Another week, another DHD!

I’m always appreciative of those who take the time to read my weekly writings. Here’s six thoughts I want to share with you.

  1. God’s recent action

If you’re like me, you come on Facebook to see what your friends and acquaintances are discussing. Sometimes the content is frustrating and aggravating. You didn’t necessarily expect people to wear you down this way. You even consider taking a break from social media, which can be a healthy approach.

This week, I decided to post a question to my Facebook friends: “What have you seen God do recently?”

I wasn’t sure what kind of a responses I would get, but I was encouraged by what was shared.

A friend I’ve known a long time opened up how God worked through his wife’s death. He said, while his wife was hospitalized, God used him to minister to an insurance representative.

My friend said God resolved a difficult situation for him. When facing the possibility to decide whether or not to take his wife off a ventilator, God went ahead and took her home. And my friend said God continues to provide goodness and grace in the strength He has provided my friend, their children and his wife’s family as they proceed through this season of grief.

That was the first response I received soon after I posted my inquiry on Facebook. Currently, I have about 13 more responses, and I may share them in future DHDs.

I wanted to reflect on what God is doing in people’s lives, which is much more encouraging to read on Facebook.

  1. A review on ‘Trusting God’

I’ve mentioned in previous DHDs about the Bible study I led during this pandemic, using the book “Trusting God: Even When Life Hurts” by Jerry Bridges. I’m still convinced this is the best thing I’ve experienced since the pandemic began, and I’m thankful God led me to do this study.

My friend Karen Kinnaird attended the study that met through Zoom for 12 weeks. It was mostly offered to members of my church, but I also opened up the offer to other friends on Facebook. Karen took up the offer.

This week, Karen wrote a book review on Trusting God. I was encouraged when I read it.

“God knew that in this season,” Karen wrote, “my family would be thrust into a season of uncertainty concerning the future. I needed this book. I needed to anchor myself in the truths that God is completely sovereign, infinite in wisdom and perfect in love.”

I concur Karen’s conclusions.

  1. Yancey’s objective approach to end racism

“How can we work past such mistrust? How do we find a solution that serves everyone? It is both simple and difficult. We have to work with each other to find win-win solutions instead of relying on win-lose scenarios. I need to hear from whites about their concerns, and they need to listen to me about mine. Only then can we work toward mutually beneficial solutions to our racialized problems.”

This passage is from George Yancey’s article “Not White Fragility—Mutual Responsibility.”

I’ve mentioned Yancey previously. He’s a sociology professor at Baylor University, and I believe he is the most sensible expert when it comes to implementing racial reconciliation.

Yancey’s article is a heavy read with an academic flavor. However, he has powerful conclusions that make sense and could bring effective results in the cause to end racism in America.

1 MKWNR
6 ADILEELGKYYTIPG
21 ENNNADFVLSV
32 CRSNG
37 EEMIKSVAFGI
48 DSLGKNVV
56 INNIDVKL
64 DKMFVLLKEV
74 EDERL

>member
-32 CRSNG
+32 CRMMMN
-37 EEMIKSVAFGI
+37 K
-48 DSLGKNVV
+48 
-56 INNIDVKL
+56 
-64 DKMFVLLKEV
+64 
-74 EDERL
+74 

1. Zylstra’s adoption story

Favorite Christian writer Sarah Eekhoff Zylstra presented another powerful, moving article this week. “As Adoption Ages: How Parents Are Handling Teen Challenges” is lengthy but full of great details about what Christian adoption families are experiencing, especially as adopted children age.

If you want to be inspired, regardless of your interest level of adoption, take the time to read this article. It’s an education but also a great example of mercy and grace that God bestows to us in our sinful conditions. God bless these families Zylstra highlights, as well as the many other adoption families who face difficult hurdles in their life journeys.

  1. Be a Berean

I remember during my college years, and friend of mine challenged me to study the Scriptures on certain topics that seemed to draw difference conclusions. She would tell me, “Be a Berean.” At first I thought she was telling me to be a burrito.

After laughing about the incident, I knew my friend was using the Bereans mentioned in Acts 17, as a good example of how to use the Bible to understand what pastors and teachers were teaching to see if what they said held firm to the teachings of Scripture.

Alastair Roberts elaborated further on what the Bereans did. His article “Reading Scripture ‘Like a Berean’ May Look Different Than You Think” gives a far richer explanation, comparing how Bereans practiced searching Scripture to how it would be implemented today.

I definitely learned more about being a Berean after reading Roberts’ article.

  1. Thunder restart

I have watched the first few NBA games that opened the season restart. It’s different, for sure, but it’s still competitive.

I’m really excited to watch the Oklahoma City Thunder this weekend. I’m also a little apprehensive because, right now, my favorite team is riding high. OKC has been winning their last string of contests, including all three of their exhibition games. I don’t want to come down from my cloud.

Make no mistake, I am looking forward to the Thunder facing the Utah Jazz. The restart begins exactly where it was suspended for the Thunder, as they were moments away from tipping off against the Jazz on March 11 before the Thunder medical staff sprinted on the floor to make the dramatic halt.

It’s a different locale and definitely a different atmosphere, but I’m expecting the Thunder to be equally motivated to stop the pause and get back to playing like they were before.